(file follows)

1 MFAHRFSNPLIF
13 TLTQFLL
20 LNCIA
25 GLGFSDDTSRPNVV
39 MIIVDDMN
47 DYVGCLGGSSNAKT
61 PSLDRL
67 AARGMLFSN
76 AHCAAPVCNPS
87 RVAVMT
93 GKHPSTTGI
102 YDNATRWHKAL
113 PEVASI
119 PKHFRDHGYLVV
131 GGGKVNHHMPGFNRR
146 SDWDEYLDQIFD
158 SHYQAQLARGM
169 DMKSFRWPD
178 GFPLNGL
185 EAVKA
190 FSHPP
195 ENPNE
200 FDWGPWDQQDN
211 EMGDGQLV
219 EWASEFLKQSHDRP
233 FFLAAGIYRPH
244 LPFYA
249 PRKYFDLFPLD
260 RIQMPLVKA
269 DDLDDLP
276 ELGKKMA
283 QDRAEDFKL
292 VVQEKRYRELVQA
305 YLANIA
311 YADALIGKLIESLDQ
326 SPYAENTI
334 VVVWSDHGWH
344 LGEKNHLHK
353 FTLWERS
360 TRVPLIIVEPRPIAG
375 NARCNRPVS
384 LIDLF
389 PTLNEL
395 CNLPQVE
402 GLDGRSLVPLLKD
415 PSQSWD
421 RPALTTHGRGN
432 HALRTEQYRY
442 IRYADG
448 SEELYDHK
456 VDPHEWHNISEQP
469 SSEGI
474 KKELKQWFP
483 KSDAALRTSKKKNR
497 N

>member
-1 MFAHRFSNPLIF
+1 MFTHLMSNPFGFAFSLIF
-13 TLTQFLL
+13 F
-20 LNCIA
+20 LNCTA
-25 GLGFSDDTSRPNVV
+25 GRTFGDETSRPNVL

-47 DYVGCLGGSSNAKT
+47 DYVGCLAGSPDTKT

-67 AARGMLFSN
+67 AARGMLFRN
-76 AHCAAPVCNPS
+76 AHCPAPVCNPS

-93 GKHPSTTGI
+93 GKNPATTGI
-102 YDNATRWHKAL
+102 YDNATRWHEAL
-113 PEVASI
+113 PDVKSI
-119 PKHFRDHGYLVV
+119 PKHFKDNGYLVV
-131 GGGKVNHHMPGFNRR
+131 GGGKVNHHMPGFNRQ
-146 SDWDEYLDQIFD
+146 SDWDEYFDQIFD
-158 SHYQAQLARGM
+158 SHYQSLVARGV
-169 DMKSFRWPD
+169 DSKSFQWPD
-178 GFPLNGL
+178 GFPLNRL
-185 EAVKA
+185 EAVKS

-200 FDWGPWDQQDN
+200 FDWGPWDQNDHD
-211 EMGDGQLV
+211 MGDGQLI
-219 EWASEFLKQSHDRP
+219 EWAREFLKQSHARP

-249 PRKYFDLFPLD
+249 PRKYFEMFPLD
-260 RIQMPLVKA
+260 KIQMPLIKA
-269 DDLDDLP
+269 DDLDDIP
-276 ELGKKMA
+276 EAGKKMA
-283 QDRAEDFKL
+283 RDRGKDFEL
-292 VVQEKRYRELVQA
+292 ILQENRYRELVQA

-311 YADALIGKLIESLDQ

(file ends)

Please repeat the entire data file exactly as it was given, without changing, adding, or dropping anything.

1 MFAHRFSNPLIF
13 TLTQFLL
20 LNCIA
25 GLGFSDDTSRPNVV
39 MIIVDDMN
47 DYVGCLGGSSNAKT
61 PSLDRL
67 AARGMLFSN
76 AHCAAPVCNPS
87 RVAVMT
93 GKHPSTTGI
102 YDNATRWHKAL
113 PEVASI
119 PKHFRDHGYLVV
131 GGGKVNHHMPGFNRR
146 SDWDEYLDQIFD
158 SHYQAQLARGM
169 DMKSFRWPD
178 GFPLNGL
185 EAVKA
190 FSHPP
195 ENPNE
200 FDWGPWDQQDN
211 EMGDGQLV
219 EWASEFLKQSHDRP
233 FFLAAGIYRPH
244 LPFYA
249 PRKYFDLFPLD
260 RIQMPLVKA
269 DDLDDLP
276 ELGKKMA
283 QDRAEDFKL
292 VVQEKRYRELVQA
305 YLANIA
311 YADALIGKLIESLDQ
326 SPYAENTI
334 VVVWSDHGWH
344 LGEKNHLHK
353 FTLWERS
360 TRVPLIIVEPRPIAG
375 NARCNRPVS
384 LIDLF
389 PTLNEL
395 CNLPQVE
402 GLDGRSLVPLLKD
415 PSQSWD
421 RPALTTHGRGN
432 HALRTEQYRY
442 IRYADG
448 SEELYDHK
456 VDPHEWHNISEQP
469 SSEGI
474 KKELKQWFP
483 KSDAALRTSKKKNR
497 N

>member
-1 MFAHRFSNPLIF
+1 MFTHLMSNPFGFAFSLIF
-13 TLTQFLL
+13 F
-20 LNCIA
+20 LNCTA
-25 GLGFSDDTSRPNVV
+25 GRTFGDETSRPNVL

-47 DYVGCLGGSSNAKT
+47 DYVGCLAGSPDTKT

-67 AARGMLFSN
+67 AARGMLFRN
-76 AHCAAPVCNPS
+76 AHCPAPVCNPS

-93 GKHPSTTGI
+93 GKNPATTGI
-102 YDNATRWHKAL
+102 YDNATRWHEAL
-113 PEVASI
+113 PDVKSI
-119 PKHFRDHGYLVV
+119 PKHFKDNGYLVV
-131 GGGKVNHHMPGFNRR
+131 GGGKVNHHMPGFNRQ
-146 SDWDEYLDQIFD
+146 SDWDEYFDQIFD
-158 SHYQAQLARGM
+158 SHYQSLVARGV
-169 DMKSFRWPD
+169 DSKSFQWPD
-178 GFPLNGL
+178 GFPLNRL
-185 EAVKA
+185 EAVKS

-200 FDWGPWDQQDN
+200 FDWGPWDQNDHD
-211 EMGDGQLV
+211 MGDGQLI
-219 EWASEFLKQSHDRP
+219 EWAREFLKQSHARP

-249 PRKYFDLFPLD
+249 PRKYFEMFPLD
-260 RIQMPLVKA
+260 KIQMPLIKA
-269 DDLDDLP
+269 DDLDDIP
-276 ELGKKMA
+276 EAGKKMA
-283 QDRAEDFKL
+283 RDRGKDFEL
-292 VVQEKRYRELVQA
+292 ILQENRYRELVQA

-311 YADALIGKLIESLDQ